In an internal memo Wednesday, Daily Beast Executive Editor Noah Shachtman told the staff that “we’re going to hit pause” on Joy Reid’s columns amid an investigation into “homophobic blog posts” from a decade ago that Reid and her legal team now claim are the product of hackers. “As you’re well aware, support for LGBTQ rights and respect for human dignity are core to Daily Beast,” wrote Shachtman. “So we’re taking seriously the new allegations that one of our columnists, Joy Reid, previously wrote homophobic blog posts during her stint as a radio host.”
On Thursday, The Daily Beast’s Kevin Poulsen published a piece that suggests that the “pause” on Reid’s column might turn out to be a permanent one. The title of the piece makes clear what the outlet’s investigation into Reid’s allegations has found so far: “Claims by Joy Reid’s Cybersecurity Expert Fall Apart“:
MSNBC host Joy Reid claims that recently unearthed homophobic articles attributed to her are fakes. And she says a cybersecurity consultant has proof that her old blog has been hacked.
But that consultant, Jonathan Nichols, had trouble producing the promised evidence. And what he did produce failed to withstand scrutiny, according to a Daily Beast analysis. Blog posts that Nichols claimed do not appear on the Internet Archive are, in fact, there. The indicators of hacked posts don’t bear out.
It only gets worse from there. Poulsen provides a timeline of Reid’s “homophobic blog” scandal, including her apology for her “Miss Charlie” posts about Republican-turned-Democrat Charlie Crist, then her pivot to blaming hackers for other similar posts unearthed afterward. “On Wednesday evening, Reid’s attorney announced that the FBI had opened an investigation into ‘potential criminal activities surrounding several online accounts, including personal email and blog accounts, belonging to Joy-Ann Reid,'” Poulsen notes.
Nichols’ claims: he found “significant evidence” that some hacker allegedly inserted material without her knowing in her blog. His proof? Some of it didn’t appear in a search on her blog, some of it was supposedly posted while she was on air, and some posts weren’t stylistically consistent with her other posts. In addition, Nichols claimed, some of the posts that have been circulated on Twitter have been altered after the fact. “We have both evidence of fraudulent posts and evidence of screenshot manipulation,” the consultant told The Daily Beast Wednesday.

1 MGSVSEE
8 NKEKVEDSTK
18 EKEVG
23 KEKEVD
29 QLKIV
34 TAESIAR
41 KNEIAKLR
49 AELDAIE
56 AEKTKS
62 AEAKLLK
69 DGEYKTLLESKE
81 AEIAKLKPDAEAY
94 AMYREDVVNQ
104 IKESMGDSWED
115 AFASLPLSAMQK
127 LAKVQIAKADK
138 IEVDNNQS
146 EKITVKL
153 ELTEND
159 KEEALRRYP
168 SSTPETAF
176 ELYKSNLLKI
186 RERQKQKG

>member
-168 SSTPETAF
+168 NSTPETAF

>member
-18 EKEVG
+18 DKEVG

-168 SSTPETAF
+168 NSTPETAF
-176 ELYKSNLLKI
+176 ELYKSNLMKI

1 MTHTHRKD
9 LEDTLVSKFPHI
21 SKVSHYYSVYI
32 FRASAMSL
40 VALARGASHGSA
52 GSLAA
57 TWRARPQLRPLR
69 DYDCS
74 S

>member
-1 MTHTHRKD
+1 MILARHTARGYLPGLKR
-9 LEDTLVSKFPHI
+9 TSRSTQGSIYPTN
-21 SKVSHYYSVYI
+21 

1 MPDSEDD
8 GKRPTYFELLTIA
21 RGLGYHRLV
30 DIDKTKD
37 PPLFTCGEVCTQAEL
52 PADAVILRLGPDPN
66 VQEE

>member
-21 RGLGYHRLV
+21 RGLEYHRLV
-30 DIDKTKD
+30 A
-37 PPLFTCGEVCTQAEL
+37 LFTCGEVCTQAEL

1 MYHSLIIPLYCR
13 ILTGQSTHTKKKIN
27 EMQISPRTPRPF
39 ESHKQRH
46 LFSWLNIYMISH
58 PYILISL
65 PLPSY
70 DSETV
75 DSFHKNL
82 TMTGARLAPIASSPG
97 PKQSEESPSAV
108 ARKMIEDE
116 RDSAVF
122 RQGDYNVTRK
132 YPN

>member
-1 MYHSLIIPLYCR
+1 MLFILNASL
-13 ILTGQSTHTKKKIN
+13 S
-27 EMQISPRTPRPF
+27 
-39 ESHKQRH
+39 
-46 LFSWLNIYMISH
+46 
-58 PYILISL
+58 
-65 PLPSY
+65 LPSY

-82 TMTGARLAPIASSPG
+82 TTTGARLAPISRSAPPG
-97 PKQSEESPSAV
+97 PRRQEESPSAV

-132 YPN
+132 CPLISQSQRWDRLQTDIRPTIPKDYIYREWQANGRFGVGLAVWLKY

“Except, that wasn’t quite so,” writes Poulsen, who goes on to systematically dismantle Nichols’ claims. Here’s an excerpt:
To support the screenshot forgery allegation, Nichols pointed to six images in the @Jamie_Maz Twitter timeline that he said were definitely not written by Reid nor posted by a hacker, but instead were outright fabricated images of posts that never appeared on the site. “The most obvious one was an instance where—it’s an easy one, it’ll stick in your head— [@Jamie_Maz] says Joy made statements about Eddie Murphy. It’s obviously false, she never made that claim.”
Nichols said those six posts are nowhere to be found in the Internet Archive. But that is not true.
Further searching on the Internet Archive turned up the posts for all six of the screenshots Nichols described as fakes, including the one about Eddie Murphy. The Internet Archive’s records indicate they were retrieved and stored between 2006 and 2009. And all six are exactly as they appear in the screenshots. A random check of other screenshots attributed to the blog produced the same result: None of the images are faked or doctored.
Oops. It turns out that the cybersecurity expert’s method’s were flawed: He’d simply used content tags to search for the articles. “But in fact the tags in question were not Blogger.com labels, but rather tags linking to Technorati.com, a long-defunct blog-tracking site completely external to Reid’s blog publishing host site,” Poulsen notes.
Poulsen’s conclusion: the 50 posts in question were all in fact published on Reid’s site, as proven by The Wayback Machine and the Library of Congress. So now, her only argument is that someone else published them on her site at the time and she somehow didn’t notice. So is it possible? Yes, but highly unlikely.
Poulsen found that Reid’s email address did in fact show up, “like millions of others,” in a search of the breach-notification site Have I Been Pwned. “If Reid used the same password on Blogger and one of the websites that suffered a password leak, it’s conceivable that someone found it and used it to log into her blog back in 2005,” writes Poulsen. “But Nichols could not provide any evidence suggesting this had occurred.”
Unless Nichols came come up with some more convincing evidence — really any evidence at all — don’t hold your breath for Reid’s next column at The Daily Beast.
“It’s possible that in the end Reid will discover her adversary isn’t a determined hacker, but a far more dogged foe: The Joy-Ann Reid of years past, writing in a voice she can no longer recognize as her own,” writes Poulsen.